Armstrong stepped away from Livestrong in May but that hasn't dissuaded former supporters like Michael Birdsong from going ahead with the legal action.
"It's like when you find out there is no Santa Claus, along those lines, you know?" Birdsong told CBS News.
Birdsong estimates he personally donated $50,000 to the charity and as a volunteer "mentor," the avid amateur cyclist pulled in another $65,000 from family and friends.
For one thing, Birdsong said that he believed -- and that most other donors did too -- that Livestrong gives the millions it raises to clinical research projects. Not so.
"What we began investing in, instead of clinical research, was an ongoing dialogue with patients, with survivors, with their families, to gauge the long-term effects that cancer takes on a family and on one's livelihood and on one's psyche, on one's body," Livestrong communication's chief Katherine McLane told Sharyl Attkisson for her CBS Sunday Morning cover story.
That's not good enough for Birdsong who claimed he saw many "questionable expenses" during the years he was involved.
"They sent, like, five staff members for 21-plus days to France to just follow him Armstrong around -- and tweet about it," he said. "And they had this really big party on the Champs-Elysees the final day of the tour. How is this effective?"
Livestrong, like all non-profits, has a .org website name, but it brought in $2.5 million by selling its name to a for-profit website, livestrong.com, that markets health and fitness products.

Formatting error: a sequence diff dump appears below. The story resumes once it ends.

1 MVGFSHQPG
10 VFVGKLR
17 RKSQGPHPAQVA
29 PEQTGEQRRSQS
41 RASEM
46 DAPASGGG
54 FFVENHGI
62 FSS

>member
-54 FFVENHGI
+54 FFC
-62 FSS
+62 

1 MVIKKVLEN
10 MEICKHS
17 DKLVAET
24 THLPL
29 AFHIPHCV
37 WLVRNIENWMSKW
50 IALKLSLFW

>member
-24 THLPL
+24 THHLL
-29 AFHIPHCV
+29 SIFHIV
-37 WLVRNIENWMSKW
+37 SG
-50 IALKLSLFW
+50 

"It's unheard of -- I've never heard of anything like that," Mark Zimbelman, an accounting professor at Brigham Young University who's looked into Livestrong's practices," told CBS's Attkisson. "It's just questionable, to sell their name, and allow somebody to take a website and make money doing other things."
Although Livestrong reports that 82 cents of every dollar raised goes to programs, services and grants, that number actually includes staff salaries, lobbying costs and legal fees.
Livestrong's 2011 IRS tax return show it put $13 million in the bank in a rainy-day fund that year, bringing its cash on hand up to a staggering $103 million, an unusually large amount, charity experts told CBS. That same year, the charity gave $5.2 million -- 11 cents on the dollar -- for grants to help cancer survivors.
Livestrong has already announced it has no plan to refund money to dissatisfied former donors, but that's not stopping Birdsong and other plaintiffs from going ahead with their legal actions.
"I gave you this money, and worked for you and asked other people for this money in good faith," he told CBS. "We were suckers. We got taken. That's the way sometimes we feel about it."